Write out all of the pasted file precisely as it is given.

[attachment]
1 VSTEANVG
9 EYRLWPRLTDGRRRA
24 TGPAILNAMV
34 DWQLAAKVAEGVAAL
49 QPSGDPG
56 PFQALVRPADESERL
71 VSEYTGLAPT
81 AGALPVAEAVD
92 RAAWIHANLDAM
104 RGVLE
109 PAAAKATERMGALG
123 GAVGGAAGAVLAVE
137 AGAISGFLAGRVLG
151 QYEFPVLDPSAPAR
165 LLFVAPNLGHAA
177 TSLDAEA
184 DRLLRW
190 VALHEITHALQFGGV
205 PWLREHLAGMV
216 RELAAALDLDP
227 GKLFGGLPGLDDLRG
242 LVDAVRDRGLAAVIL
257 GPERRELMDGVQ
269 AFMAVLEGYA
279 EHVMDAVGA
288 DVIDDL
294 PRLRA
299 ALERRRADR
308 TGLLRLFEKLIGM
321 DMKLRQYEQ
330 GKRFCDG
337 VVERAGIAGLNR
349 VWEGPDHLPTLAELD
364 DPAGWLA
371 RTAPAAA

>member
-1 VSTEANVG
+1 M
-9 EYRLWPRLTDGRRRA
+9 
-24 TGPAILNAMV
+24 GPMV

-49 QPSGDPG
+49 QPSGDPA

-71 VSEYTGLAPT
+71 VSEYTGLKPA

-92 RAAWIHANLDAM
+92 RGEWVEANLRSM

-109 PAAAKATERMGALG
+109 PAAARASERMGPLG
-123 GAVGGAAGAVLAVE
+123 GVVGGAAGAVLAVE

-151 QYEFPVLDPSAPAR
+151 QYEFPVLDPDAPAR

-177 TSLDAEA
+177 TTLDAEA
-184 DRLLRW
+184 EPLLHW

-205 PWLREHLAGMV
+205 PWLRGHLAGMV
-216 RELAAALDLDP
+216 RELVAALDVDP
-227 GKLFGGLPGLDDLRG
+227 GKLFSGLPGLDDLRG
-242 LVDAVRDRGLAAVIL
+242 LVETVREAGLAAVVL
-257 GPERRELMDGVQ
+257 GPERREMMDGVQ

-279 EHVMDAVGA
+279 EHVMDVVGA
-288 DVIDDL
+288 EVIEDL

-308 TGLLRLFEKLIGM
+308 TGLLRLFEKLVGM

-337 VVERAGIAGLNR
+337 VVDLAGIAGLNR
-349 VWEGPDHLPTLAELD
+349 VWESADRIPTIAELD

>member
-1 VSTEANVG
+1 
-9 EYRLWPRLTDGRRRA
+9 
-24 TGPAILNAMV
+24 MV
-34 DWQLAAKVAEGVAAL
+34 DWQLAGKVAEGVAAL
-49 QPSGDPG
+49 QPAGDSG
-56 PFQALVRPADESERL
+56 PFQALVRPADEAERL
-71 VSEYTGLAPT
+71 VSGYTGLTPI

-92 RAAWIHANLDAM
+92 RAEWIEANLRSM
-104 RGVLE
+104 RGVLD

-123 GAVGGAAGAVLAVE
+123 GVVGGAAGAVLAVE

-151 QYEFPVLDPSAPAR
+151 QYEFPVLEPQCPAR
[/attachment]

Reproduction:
1 VSTEANVG
9 EYRLWPRLTDGRRRA
24 TGPAILNAMV
34 DWQLAAKVAEGVAAL
49 QPSGDPG
56 PFQALVRPADESERL
71 VSEYTGLAPT
81 AGALPVAEAVD
92 RAAWIHANLDAM
104 RGVLE
109 PAAAKATERMGALG
123 GAVGGAAGAVLAVE
137 AGAISGFLAGRVLG
151 QYEFPVLDPSAPAR
165 LLFVAPNLGHAA
177 TSLDAEA
184 DRLLRW
190 VALHEITHALQFGGV
205 PWLREHLAGMV
216 RELAAALDLDP
227 GKLFGGLPGLDDLRG
242 LVDAVRDRGLAAVIL
257 GPERRELMDGVQ
269 AFMAVLEGYA
279 EHVMDAVGA
288 DVIDDL
294 PRLRA
299 ALERRRADR
308 TGLLRLFEKLIGM
321 DMKLRQYEQ
330 GKRFCDG
337 VVERAGIAGLNR
349 VWEGPDHLPTLAELD
364 DPAGWLA
371 RTAPAAA

>member
-1 VSTEANVG
+1 M
-9 EYRLWPRLTDGRRRA
+9 
-24 TGPAILNAMV
+24 GPMV

-49 QPSGDPG
+49 QPSGDPA

-71 VSEYTGLAPT
+71 VSEYTGLKPA

-92 RAAWIHANLDAM
+92 RGEWVEANLRSM

-109 PAAAKATERMGALG
+109 PAAARASERMGPLG
-123 GAVGGAAGAVLAVE
+123 GVVGGAAGAVLAVE

-151 QYEFPVLDPSAPAR
+151 QYEFPVLDPDAPAR

-177 TSLDAEA
+177 TTLDAEA
-184 DRLLRW
+184 EPLLHW

-205 PWLREHLAGMV
+205 PWLRGHLAGMV
-216 RELAAALDLDP
+216 RELVAALDVDP
-227 GKLFGGLPGLDDLRG
+227 GKLFSGLPGLDDLRG
-242 LVDAVRDRGLAAVIL
+242 LVETVREAGLAAVVL
-257 GPERRELMDGVQ
+257 GPERREMMDGVQ

-279 EHVMDAVGA
+279 EHVMDVVGA
-288 DVIDDL
+288 EVIEDL

-308 TGLLRLFEKLIGM
+308 TGLLRLFEKLVGM

-337 VVERAGIAGLNR
+337 VVDLAGIAGLNR
-349 VWEGPDHLPTLAELD
+349 VWESADRIPTIAELD

>member
-1 VSTEANVG
+1 
-9 EYRLWPRLTDGRRRA
+9 
-24 TGPAILNAMV
+24 MV
-34 DWQLAAKVAEGVAAL
+34 DWQLAGKVAEGVAAL
-49 QPSGDPG
+49 QPAGDSG
-56 PFQALVRPADESERL
+56 PFQALVRPADEAERL
-71 VSEYTGLAPT
+71 VSGYTGLTPI

-92 RAAWIHANLDAM
+92 RAEWIEANLRSM
-104 RGVLE
+104 RGVLD

-123 GAVGGAAGAVLAVE
+123 GVVGGAAGAVLAVE

-151 QYEFPVLDPSAPAR
+151 QYEFPVLEPQCPAR